As promised in my last post, I will start to look more deeply at some of the ideas discussed at the Disney Institute program I attended last week. Today’s topic is the theory that a focus on internal excellence yields increased external value. And more than that, I and others would argue: it produces significant collateral benefits for employees, the consumer, and the economy as well (as opposed to collateral damage).
I also think this topic is particularly germane today, given the PR campaign being waged by Steve Jobs at Apple. Disney presented what it calls it Chain of Excellence, which is based on the Loyalty-Profit Chain (better known to me as the Service-Profit Chain) which was developed at the Harvard Business School. Here is the simple chain:
Internal Service Quality > leads to >
Employee Satisfaction >
Employee Retention >
Employee Productivity/Performance >
External Service Quality >
Customer Satisfaction >
Superior Customer Value >
Customer Loyalty >
Revenue Growth & Profitability >
Simple enough, right? It makes sense that if your internal quality is high, and you constantly practice and hold yourself to a higher standard, people will have more pride of ownership in their work. It follows that employees will thus be more satisfied on the job, and want to stick around. Which would mean in turn that institutional knowledge would develop, and productivity would increase. This of course leads to higher external service quality, more and more satisfied customers, much higher perceived value, and a higher degree of customer loyalty. Since existing customers are easier and cheaper to keep than new customers are to recruit, it stands to reason that loyal customers lead to increased revenues and profitability.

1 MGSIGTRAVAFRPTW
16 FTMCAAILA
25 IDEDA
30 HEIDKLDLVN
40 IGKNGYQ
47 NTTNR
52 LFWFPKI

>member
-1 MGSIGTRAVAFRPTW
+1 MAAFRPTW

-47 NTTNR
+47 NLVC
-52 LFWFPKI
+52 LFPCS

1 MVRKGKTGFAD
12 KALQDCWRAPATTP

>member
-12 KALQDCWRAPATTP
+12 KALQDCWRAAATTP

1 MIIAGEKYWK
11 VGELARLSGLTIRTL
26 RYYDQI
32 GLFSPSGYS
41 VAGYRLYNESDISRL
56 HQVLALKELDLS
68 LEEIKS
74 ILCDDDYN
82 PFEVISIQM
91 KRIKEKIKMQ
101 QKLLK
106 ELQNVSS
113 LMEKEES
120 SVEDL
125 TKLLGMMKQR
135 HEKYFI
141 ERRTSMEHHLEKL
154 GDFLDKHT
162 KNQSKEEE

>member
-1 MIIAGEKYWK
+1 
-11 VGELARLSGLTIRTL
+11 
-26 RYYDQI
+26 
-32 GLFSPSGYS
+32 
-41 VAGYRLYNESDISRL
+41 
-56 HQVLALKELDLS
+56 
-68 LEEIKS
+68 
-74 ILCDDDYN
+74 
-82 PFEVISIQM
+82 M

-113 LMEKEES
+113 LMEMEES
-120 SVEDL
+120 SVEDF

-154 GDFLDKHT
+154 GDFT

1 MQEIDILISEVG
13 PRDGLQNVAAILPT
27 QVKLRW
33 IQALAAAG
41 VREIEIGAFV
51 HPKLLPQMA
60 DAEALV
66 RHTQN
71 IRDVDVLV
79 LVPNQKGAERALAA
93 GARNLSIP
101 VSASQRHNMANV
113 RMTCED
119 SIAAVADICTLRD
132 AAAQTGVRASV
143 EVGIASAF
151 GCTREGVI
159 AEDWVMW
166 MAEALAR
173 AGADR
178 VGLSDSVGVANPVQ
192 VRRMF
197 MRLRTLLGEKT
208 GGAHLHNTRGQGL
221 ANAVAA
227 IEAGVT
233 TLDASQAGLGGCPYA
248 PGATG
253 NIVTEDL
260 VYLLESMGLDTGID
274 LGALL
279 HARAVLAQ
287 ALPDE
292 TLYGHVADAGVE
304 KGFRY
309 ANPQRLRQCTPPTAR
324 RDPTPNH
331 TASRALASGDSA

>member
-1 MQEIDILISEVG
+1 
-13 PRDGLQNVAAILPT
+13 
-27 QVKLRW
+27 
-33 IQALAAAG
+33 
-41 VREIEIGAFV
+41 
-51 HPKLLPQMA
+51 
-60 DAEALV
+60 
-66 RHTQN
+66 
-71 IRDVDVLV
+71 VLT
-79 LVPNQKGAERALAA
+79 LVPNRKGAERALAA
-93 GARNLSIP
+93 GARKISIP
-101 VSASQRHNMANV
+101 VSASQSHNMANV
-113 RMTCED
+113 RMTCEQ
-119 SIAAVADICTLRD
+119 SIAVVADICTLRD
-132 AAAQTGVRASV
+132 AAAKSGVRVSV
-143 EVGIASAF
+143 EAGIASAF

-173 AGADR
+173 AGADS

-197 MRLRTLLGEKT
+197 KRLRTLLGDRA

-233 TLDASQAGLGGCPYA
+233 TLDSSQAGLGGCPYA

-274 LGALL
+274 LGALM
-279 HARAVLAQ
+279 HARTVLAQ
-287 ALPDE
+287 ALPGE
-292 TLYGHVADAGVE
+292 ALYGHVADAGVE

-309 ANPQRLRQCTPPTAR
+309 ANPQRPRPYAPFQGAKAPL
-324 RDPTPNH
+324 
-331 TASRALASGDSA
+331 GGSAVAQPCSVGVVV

So, the next time you are thinking about increasing the value of your organization, begin your search at your office’s front door and look inward. Are you driving external value with internal excellence? If not, this would be a great place to start!